Jim Bridenstine for NASA administrator

It’s rare that someone actively seeks to be NASA administrator. But Rep. Jim BridenstineJim BridenstineLawmakers sound alarm on space security The Hill's Whip List: 36 GOP no votes on ObamaCare repeal plan A guide to the committees: House MORE (R-Okla.) has informed the Trump transition team that he would like the job. One reason he is campaigning to head an agency that is at once popular with the American people and held in some disrespect by the political class is that he harbors ambitions for the space agency that go beyond business as usual.

Currently in his third and last term, as he has term-limited himself, Bridenstine is the author of the American Space Renaissance Act, which contains a wide-ranging number of proposals to reform military space, commercial space, and NASA. More recently he posted in his Congressional blog an explanation of “Why the Moon Matters.” He provides a cogent, economic reason why Americans should return to the moon, the sooner the better.

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Bridenstine’s rationale revolves around the billions of tons of water ice known to reside in the permanently darkened craters at the lunar poles. Other space visionaries have noted that the water can be refined into liquid hydrogen and liquid oxygen, making the moon into a giant refueling station for spacecraft traveling to and from deep space destinations.

Bridenstine takes the idea one step farther and suggests a practical, economic reason for returning to the moon to access water for rocket fuel.

“Water ice on the Moon could be used to refuel satellites in orbit or to perform on-orbit maintenance. Government and commercial satellite operators could save hundreds of millions of dollars by servicing their satellites with resources from the Moon rather than disposing of, and replacing, their expensive investments. Eventually, the customers of Direct TV, Dish Network, internet broadband from space, satellite radio, weather data, and others could see their bills reduced and their service capacities greatly increased.”

This proposed system would require a new generation of satellites that can be refueled and use LOX/Hydrogen fuel for station keeping in geosynchronous orbit. Bridenstine’s idea would require massive changes in the way the current space economy works. The one product that has been returned from space so far is information, including video, internet, and audio relay, GPS positioning, weather and land use data, and military reconnaissance. Bridenstine may be on to a way to make all of those things cheaper. Incidentally, if he is right, he has found a way to make a return to the moon pay for itself.

Returning to the moon would have other benefits. The same lunar water that Bridenstine thinks could be used to service satellites would make NASA’s Journey to Mars cheaper by making the moon a refueling stop. The moon has a wealth of commercial, scientific, and political opportunities. Best of all, America and her allies could return to the moon in just a few years, according to a number of studies.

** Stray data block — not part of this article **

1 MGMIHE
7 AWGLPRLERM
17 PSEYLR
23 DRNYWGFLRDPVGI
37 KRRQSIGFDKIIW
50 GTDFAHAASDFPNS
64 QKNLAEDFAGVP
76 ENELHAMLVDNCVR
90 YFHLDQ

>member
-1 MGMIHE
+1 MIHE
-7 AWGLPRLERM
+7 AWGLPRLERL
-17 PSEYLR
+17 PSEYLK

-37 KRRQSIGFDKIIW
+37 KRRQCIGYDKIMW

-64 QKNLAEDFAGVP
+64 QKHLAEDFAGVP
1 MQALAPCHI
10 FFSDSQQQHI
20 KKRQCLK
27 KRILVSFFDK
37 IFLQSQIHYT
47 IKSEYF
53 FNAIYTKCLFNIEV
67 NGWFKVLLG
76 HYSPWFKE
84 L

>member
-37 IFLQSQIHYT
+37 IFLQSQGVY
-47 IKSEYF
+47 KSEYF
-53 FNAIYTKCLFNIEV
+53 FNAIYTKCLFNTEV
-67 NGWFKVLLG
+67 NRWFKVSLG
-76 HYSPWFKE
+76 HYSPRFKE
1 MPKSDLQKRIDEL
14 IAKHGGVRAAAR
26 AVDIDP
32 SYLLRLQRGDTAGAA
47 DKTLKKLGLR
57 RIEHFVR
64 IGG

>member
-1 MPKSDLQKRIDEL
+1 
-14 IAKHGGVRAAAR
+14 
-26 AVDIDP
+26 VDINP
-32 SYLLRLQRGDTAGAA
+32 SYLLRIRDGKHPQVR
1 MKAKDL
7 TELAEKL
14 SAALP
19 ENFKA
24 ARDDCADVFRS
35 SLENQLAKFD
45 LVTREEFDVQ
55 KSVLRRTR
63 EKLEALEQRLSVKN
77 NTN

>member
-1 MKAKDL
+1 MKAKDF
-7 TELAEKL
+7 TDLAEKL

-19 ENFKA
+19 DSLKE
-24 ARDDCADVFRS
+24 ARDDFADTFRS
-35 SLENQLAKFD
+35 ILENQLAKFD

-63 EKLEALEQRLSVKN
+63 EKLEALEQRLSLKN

The argument against Bridenstine for NASA Administrator is that he lacks experience in managing large organizations. On the other hand, he brings with him a coherent vision that will provide the space agency something it has lacked for the past few years, a clearly defined direction.

Bridenstine would also bring together two warring factions that have divided the aerospace community. On one side are those like former NASA Administrator Mike Griffin, who prefer approaching space exploration from a traditional, Apollo-like method. On the other side are those, like Charles Miller of NextGenSpace, a member of the NASA transition team, who champion a more commercial approach. Because of his advocacy for commercial space, Bridenstine is a favorite of the commercial space faction. On the other hand, he advocates using the Orion spacecraft and the heavy-lift Space Launch System, which would make him acceptable to the Apollo redux faction. He suggests that other hardware, such as a lunar lander and surface habitats, should be acquired commercially, much in the same way as spacecraft are being acquired in the commercial crew program.

If Donald TrumpDonald TrumpOPINION: Dear media, Americans don't care about Obama's legacy Make America’s classroom and workplaces safe again Preet Bharara emailed DOJ about phone call from Trump: report MORE nominates Bridenstine for NASA administrator and the Senate confirms him, they will not only be choosing a man, but the vision for space exploration that he brings with him. A return to the moon to benefit the Earth’s economy, among other things, is a compelling enough vision to recommend it and the man who is advocating it. 

Mark Whittington writes frequently about space and politics. He has just published a political study of space exploration entitled Why is It So Hard to Go Back to the Moon? He blogs at Curmudgeons Corner.


The views expressed by this author are their own and are not the views of The Hill.